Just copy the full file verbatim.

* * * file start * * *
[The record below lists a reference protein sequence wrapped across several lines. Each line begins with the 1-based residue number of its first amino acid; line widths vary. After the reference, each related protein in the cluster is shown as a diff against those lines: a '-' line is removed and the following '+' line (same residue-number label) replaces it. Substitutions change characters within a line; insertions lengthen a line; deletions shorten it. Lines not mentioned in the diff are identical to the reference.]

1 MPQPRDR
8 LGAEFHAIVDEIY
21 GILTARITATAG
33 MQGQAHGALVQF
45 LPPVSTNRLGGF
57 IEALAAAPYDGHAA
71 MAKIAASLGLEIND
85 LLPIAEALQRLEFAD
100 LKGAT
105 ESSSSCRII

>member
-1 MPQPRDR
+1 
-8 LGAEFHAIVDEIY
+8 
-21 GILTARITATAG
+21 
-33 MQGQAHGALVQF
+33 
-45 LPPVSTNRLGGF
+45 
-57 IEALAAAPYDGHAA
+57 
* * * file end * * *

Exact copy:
[The record below lists a reference protein sequence wrapped across several lines. Each line begins with the 1-based residue number of its first amino acid; line widths vary. After the reference, each related protein in the cluster is shown as a diff against those lines: a '-' line is removed and the following '+' line (same residue-number label) replaces it. Substitutions change characters within a line; insertions lengthen a line; deletions shorten it. Lines not mentioned in the diff are identical to the reference.]

1 MPQPRDR
8 LGAEFHAIVDEIY
21 GILTARITATAG
33 MQGQAHGALVQF
45 LPPVSTNRLGGF
57 IEALAAAPYDGHAA
71 MAKIAASLGLEIND
85 LLPIAEALQRLEFAD
100 LKGAT
105 ESSSSCRII

>member
-1 MPQPRDR
+1 
-8 LGAEFHAIVDEIY
+8 
-21 GILTARITATAG
+21 
-33 MQGQAHGALVQF
+33 
-45 LPPVSTNRLGGF
+45 
-57 IEALAAAPYDGHAA
+57 